TK: That’s how I grew up, keeping my feelings hidden. But really, to be honest, I’d have to say yes, I do. But it’s not a bad thing. I think it’s one of the perks of getting a really great award. It keeps you on your toes. It makes you feel you have some type of responsibility. I wouldn’t say anyone puts that pressure on me. It’s what I put on myself. No one has said to me, “If this doesn’t win a major award, it’s a total flop.” That’s not a driving force for me. I just want my films to be good, to find an audience, to have people “get it.” I don’t think the pressure makes me any more ambitious than I already am. But the pressure is there.

DS: You’ve been fortunate to work with some great people and great organizations, including the NFB and Marcy Page. What do you say to counsel young filmmakers who don’t have the same access to resources and production expertise?

TK: I’m not asked that often to give advice, which is a good thing, because I’m not sure I’d know what to say. There are a lot of untruths out there about how to do things. The worst one is do what you love and the money will follow. It’s a blatant lie.

DS: [laughs]

TK: A certain amount of passion for what you do will make you more imaginative in finding solutions to the problems of how to make your art. But I know soooo many people who do what they love and life is such a struggle. It’s not because they don’t love it enough, or because they aren’t good enough. It’s because it’s just not that easy. You come to a festival and you hear about people who make their films without any financing at all. They finance it on their credit cards. They still live with their parents. They have no money to travel. They can barely afford to submit their films to festivals.

I have backing from the Norwegian Film Institute, other Norwegian institutions and the National Film Board. I’m so lucky. Incredibly lucky. That actually is part of the pressure I feel in that you don’t mess around when you have those types of resources backing you.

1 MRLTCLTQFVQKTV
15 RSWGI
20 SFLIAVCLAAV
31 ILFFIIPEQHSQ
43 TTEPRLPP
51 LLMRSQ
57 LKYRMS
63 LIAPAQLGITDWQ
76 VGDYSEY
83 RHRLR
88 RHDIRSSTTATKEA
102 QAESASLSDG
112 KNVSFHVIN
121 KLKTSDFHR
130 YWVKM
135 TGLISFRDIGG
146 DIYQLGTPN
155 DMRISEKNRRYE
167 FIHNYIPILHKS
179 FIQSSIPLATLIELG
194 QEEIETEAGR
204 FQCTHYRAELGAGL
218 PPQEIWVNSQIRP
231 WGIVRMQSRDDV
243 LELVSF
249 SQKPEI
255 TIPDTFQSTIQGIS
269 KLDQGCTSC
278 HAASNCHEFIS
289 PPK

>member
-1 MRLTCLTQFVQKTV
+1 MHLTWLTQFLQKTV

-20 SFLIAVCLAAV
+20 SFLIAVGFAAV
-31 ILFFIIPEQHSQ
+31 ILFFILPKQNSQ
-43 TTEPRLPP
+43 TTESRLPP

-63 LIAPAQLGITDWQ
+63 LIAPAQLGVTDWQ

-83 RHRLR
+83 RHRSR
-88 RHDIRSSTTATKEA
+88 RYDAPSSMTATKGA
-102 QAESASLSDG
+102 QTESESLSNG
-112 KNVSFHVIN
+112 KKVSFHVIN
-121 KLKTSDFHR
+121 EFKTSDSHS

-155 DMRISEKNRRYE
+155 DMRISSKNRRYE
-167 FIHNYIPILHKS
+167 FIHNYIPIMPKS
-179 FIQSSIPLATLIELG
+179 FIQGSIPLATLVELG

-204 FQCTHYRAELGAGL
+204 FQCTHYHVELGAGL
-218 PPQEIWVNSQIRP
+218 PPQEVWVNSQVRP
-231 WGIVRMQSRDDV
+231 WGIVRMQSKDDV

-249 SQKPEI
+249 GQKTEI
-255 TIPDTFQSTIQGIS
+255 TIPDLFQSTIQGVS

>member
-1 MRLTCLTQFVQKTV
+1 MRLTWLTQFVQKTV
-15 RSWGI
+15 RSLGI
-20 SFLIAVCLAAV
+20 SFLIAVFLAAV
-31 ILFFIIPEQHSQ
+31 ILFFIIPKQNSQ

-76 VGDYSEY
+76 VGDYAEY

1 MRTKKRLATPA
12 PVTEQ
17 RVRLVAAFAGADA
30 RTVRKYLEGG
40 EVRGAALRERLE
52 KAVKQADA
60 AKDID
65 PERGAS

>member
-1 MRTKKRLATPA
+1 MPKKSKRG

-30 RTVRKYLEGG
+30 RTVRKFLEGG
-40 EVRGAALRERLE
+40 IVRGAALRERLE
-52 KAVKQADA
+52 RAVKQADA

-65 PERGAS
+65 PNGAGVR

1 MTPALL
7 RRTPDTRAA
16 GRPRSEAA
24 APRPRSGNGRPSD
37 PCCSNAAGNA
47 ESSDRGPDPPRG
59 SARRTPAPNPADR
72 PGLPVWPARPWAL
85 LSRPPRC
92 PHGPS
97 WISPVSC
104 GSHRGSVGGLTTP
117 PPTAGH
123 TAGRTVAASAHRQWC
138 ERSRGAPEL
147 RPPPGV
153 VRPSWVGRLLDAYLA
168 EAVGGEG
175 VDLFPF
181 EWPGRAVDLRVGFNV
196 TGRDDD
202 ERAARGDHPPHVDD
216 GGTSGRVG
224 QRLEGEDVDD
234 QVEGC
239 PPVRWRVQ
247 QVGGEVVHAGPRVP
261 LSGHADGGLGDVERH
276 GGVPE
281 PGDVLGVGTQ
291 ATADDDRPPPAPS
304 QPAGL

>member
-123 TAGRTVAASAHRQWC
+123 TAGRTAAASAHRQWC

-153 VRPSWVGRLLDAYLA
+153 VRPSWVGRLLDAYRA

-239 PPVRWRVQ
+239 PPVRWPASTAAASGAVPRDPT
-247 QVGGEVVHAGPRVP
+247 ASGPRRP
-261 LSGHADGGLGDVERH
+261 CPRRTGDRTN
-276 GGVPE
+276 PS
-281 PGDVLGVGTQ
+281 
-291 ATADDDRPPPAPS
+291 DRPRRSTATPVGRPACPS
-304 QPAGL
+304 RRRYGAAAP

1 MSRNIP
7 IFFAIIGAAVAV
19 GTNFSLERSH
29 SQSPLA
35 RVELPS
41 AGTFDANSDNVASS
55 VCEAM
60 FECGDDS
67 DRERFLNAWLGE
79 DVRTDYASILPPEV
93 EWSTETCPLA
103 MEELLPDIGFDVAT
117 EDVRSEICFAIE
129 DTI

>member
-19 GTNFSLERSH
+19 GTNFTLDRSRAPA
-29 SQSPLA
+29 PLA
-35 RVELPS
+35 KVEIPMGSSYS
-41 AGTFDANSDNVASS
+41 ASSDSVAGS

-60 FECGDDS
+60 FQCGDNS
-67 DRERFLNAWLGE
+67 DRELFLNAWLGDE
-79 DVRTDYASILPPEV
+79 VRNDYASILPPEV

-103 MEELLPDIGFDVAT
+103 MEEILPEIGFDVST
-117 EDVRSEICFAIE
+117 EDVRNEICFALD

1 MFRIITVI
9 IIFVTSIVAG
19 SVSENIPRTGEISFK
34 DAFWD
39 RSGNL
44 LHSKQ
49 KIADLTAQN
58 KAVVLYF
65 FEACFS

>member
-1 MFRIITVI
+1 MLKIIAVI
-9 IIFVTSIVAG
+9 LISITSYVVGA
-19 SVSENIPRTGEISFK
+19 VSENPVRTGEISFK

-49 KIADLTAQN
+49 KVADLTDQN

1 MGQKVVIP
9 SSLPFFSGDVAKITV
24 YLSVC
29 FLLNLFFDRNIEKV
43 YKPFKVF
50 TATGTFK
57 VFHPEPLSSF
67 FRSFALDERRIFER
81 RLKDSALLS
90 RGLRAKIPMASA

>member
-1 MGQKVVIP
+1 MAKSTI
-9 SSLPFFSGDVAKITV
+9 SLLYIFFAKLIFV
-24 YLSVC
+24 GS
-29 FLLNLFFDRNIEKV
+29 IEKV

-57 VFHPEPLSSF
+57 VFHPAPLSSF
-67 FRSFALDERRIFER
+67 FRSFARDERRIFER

When it comes to young filmmakers, I tell them, “Don’t give up.” Do things that you feel are true to yourself, that you feel strongly about. Don’t be afraid. Say “Yes” to things. Apply for things. Applying and not getting grants is still a very good experience. It forces you to articulate your ideas and get your thinking together. And that you understand in your heart what you’re doing is important….

…but you also have to make money. You have to live. I have a really talented friend in Montreal who made a really lovely film a few years ago. It made the rounds in all the festivals. Completely self-financed. A student film. He has a day job. He works 9-5. I suggested he apply for the NFB Hothouse program, but the problem is he’d have to quit his job. I guess you could take a risk and see what happens. If you get in, you do get paid to make a film.

A lot of people who are able to make a career for themselves in the arts especially in something as narrow and user-unfriendly as animated shorts, they come from circumstances of relative privilege. They had some backing. I was able to do what I have done because at the time I was beginning to make my way into animation, my husband footed the bills. He said, “Put your time into this because eventually, it will pay off.” If not for that opportunity, I don’t know what would have happened. A lot of people out there are like that. And that means it isn’t a level playing field for everyone trying to make a living with their art. People come from many different backgrounds into the artistic world. Some really struggle but make it anyway. I have huge admiration for those people. Often they are just able to make their art as a side job. You know, they work all day, raise a family, and at night, they make scratch films.

DS: There are many new faces in new positions at the NFB, as well as some very familiar faces who are no longer there? Where do you see things headed and how do you see these changes impacting your relationship and filmmaking efforts?

TK: I don’t really know. I’ve only really started thinking about this recently. I’ve always worked with Marcy Page at the NFB. It never occurred to me to work with any other producer. I was talking about this the other day with Michael Fukushima, about how some directors like to work with the same producers all the time and others like variety. We tend to underestimate how important a producer really is within the creative process. We tend to think they just work in the background, juggling the budget, working the books. But they are important players. [With Marcy’s retirement] I’m wondering which of the new producers I will be working with. It’s kind of exciting. It opens up new opportunities. New doors. I imagine I can learn a lot from any of them. I know I’ll keep working with my Norwegian producer. We’re really a team. We’ll see about the NFB. It’s such an amazing place to work. I just love it.

DS: Uniquely amazing.

TK: Uniquely amazing. I love all my colleagues. Such a wonderful support system. The first time I came to work at the NFB, as I walked up the steps of the front entrance, I felt, “I can’t believe I’m actually doing this. I have a job with this institution! I’m going to go clean cels for Munro Ferguson! Wendy Tilby is going to be right down the hall!” I still feel that way. Every day when I come to work and put my key in to open the door, I’m still grateful.


Dan Sarto is Publisher and Editor-in-Chief of Animation World Network.

Dan Sarto's picture

Dan Sarto is Publisher and Editor-in-Chief of Animation World Network.